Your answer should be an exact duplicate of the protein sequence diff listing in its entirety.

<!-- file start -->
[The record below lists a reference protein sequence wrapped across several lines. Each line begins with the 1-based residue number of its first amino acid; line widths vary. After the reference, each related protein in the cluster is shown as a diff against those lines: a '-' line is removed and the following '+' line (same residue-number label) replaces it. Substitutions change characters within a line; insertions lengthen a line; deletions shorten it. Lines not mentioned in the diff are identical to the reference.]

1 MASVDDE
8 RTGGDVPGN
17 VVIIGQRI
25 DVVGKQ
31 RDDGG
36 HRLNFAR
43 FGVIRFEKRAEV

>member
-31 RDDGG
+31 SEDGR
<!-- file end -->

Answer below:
[The record below lists a reference protein sequence wrapped across several lines. Each line begins with the 1-based residue number of its first amino acid; line widths vary. After the reference, each related protein in the cluster is shown as a diff against those lines: a '-' line is removed and the following '+' line (same residue-number label) replaces it. Substitutions change characters within a line; insertions lengthen a line; deletions shorten it. Lines not mentioned in the diff are identical to the reference.]

1 MASVDDE
8 RTGGDVPGN
17 VVIIGQRI
25 DVVGKQ
31 RDDGG
36 HRLNFAR
43 FGVIRFEKRAEV

>member
-31 RDDGG
+31 SEDGR